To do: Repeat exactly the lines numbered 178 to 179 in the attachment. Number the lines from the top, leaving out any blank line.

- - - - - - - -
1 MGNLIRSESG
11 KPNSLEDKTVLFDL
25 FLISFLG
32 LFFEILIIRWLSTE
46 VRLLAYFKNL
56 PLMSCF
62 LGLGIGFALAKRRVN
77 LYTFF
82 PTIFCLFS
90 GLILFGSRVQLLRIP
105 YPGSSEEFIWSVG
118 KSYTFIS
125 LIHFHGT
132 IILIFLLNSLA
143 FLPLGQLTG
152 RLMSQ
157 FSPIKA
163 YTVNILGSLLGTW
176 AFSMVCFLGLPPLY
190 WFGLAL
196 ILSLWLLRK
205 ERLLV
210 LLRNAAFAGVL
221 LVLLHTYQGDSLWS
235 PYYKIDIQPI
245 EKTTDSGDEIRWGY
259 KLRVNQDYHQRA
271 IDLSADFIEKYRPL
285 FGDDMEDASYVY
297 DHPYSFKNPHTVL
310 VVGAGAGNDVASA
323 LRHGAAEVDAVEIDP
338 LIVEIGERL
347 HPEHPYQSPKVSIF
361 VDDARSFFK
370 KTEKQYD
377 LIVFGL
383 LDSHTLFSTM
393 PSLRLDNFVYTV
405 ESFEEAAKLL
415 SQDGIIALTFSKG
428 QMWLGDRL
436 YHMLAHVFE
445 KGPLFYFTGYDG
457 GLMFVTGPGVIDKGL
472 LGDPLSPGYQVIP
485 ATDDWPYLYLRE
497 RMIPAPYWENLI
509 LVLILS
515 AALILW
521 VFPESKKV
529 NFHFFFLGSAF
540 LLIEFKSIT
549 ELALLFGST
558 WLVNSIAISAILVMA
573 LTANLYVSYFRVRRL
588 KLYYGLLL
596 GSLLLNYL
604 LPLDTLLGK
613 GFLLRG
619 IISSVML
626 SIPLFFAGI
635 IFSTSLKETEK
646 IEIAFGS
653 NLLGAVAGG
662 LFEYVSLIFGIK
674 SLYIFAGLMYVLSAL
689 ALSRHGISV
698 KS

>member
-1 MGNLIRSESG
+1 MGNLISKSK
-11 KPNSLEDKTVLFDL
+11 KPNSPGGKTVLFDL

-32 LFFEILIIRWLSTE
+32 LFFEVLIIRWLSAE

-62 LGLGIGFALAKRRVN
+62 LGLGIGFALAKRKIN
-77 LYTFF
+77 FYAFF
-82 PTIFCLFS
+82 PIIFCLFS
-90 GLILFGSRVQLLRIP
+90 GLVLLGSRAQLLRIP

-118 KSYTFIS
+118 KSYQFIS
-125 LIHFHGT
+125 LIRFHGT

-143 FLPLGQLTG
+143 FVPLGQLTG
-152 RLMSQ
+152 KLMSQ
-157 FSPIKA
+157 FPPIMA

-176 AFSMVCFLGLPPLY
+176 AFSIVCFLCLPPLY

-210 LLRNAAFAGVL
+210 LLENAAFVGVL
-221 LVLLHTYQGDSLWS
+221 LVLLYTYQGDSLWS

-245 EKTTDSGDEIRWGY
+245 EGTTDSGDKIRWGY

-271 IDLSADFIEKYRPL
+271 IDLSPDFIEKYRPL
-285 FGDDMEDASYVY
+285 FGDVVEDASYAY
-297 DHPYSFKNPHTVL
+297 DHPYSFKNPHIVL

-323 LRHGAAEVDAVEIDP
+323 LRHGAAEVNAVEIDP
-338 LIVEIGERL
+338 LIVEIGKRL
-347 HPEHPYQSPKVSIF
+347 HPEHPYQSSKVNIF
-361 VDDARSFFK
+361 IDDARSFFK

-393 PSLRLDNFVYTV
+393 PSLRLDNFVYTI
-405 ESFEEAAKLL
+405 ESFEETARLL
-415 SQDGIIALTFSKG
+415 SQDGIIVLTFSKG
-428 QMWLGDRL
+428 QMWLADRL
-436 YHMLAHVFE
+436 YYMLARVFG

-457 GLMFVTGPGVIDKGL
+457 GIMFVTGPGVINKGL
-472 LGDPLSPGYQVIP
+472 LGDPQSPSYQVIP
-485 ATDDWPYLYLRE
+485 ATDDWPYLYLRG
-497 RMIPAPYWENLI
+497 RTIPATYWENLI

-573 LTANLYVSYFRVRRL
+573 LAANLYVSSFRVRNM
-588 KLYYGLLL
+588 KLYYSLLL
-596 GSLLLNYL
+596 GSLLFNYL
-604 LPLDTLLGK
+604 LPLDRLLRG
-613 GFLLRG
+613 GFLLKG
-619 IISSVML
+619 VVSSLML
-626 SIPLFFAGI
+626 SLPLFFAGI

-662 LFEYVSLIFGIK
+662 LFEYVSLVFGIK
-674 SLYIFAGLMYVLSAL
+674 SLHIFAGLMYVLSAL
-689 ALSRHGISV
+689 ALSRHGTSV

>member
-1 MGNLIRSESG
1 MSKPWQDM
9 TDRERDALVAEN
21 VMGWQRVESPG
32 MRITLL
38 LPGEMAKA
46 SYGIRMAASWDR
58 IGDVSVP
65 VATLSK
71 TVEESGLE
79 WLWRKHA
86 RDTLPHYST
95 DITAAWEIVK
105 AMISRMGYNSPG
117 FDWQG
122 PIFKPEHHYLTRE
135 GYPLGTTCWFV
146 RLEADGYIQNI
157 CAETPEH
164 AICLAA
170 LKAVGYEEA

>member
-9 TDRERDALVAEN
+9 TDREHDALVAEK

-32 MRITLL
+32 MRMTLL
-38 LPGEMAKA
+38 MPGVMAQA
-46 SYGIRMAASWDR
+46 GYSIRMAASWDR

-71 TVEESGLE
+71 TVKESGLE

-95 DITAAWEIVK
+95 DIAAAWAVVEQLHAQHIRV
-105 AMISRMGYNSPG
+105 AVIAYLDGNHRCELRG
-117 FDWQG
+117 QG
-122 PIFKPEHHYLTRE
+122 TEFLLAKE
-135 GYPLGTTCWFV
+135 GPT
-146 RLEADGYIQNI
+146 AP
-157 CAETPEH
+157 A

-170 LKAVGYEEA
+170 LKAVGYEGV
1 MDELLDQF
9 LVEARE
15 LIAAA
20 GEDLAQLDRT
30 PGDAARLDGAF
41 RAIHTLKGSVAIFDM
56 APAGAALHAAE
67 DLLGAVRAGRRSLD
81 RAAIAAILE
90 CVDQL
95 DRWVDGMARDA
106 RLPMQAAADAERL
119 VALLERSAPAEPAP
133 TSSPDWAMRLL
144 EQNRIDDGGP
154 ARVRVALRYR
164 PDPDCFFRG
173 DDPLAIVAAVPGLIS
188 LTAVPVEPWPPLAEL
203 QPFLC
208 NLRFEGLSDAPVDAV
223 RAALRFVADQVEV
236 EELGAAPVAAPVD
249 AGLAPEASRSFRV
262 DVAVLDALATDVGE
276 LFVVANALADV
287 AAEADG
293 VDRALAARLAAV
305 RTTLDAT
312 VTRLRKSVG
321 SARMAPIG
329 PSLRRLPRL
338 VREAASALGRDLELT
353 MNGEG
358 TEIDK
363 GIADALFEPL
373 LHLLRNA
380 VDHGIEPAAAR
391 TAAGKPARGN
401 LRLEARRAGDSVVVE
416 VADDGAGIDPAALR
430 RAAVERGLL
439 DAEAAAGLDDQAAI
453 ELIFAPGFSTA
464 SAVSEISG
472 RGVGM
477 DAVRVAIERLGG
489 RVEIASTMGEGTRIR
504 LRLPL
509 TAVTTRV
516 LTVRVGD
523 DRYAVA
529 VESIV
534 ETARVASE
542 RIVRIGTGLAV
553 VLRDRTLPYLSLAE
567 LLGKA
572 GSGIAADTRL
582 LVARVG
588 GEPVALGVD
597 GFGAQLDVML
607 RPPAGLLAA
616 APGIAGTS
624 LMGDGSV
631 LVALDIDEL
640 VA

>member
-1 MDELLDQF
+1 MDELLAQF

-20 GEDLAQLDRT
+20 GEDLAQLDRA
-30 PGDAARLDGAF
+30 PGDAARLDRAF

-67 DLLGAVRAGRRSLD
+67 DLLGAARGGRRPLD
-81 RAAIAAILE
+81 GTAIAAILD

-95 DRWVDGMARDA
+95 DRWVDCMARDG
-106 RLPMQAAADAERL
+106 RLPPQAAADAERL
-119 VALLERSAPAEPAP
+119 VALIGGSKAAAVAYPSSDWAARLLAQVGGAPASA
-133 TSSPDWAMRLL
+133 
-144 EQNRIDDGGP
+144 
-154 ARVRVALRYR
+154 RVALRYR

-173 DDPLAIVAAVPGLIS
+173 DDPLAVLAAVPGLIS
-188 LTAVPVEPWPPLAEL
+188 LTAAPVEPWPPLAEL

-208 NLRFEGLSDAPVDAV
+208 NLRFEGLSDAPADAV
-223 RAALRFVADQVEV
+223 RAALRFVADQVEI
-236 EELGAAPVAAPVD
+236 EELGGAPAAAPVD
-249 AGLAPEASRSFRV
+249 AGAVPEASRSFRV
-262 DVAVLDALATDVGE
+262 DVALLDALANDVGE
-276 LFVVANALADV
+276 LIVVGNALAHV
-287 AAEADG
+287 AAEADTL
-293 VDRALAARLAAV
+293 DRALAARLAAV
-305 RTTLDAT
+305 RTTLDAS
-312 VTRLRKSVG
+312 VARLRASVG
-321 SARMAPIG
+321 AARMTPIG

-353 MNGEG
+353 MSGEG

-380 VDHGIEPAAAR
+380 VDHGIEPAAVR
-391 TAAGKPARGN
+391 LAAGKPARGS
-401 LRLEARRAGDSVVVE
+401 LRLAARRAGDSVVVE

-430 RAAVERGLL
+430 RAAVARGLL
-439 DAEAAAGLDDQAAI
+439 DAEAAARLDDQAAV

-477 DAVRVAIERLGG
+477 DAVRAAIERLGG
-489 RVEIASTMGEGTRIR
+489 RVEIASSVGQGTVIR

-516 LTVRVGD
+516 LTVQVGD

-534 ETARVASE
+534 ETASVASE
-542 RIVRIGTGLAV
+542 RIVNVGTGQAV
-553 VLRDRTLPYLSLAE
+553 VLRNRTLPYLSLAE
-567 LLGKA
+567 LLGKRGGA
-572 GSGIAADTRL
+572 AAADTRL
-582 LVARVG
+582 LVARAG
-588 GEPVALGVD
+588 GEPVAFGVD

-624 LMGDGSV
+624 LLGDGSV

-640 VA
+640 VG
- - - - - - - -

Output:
-9 TDRERDALVAEN
+9 TDREHDALVAEK